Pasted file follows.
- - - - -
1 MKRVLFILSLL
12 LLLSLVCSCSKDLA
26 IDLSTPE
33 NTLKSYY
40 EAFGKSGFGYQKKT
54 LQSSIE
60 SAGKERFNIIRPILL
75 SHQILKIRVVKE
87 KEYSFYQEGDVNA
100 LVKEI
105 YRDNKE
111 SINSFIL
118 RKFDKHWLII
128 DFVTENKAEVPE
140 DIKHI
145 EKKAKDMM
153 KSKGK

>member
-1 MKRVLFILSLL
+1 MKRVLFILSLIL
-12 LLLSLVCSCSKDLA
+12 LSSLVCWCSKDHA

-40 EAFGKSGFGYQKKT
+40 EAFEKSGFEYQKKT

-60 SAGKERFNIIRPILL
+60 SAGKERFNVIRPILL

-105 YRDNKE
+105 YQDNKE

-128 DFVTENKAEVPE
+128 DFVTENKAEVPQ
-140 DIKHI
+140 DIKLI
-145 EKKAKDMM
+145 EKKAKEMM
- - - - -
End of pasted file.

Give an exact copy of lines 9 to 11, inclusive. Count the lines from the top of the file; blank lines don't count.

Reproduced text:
87 KEYSFYQEGDVNA
100 LVKEI
105 YRDNKE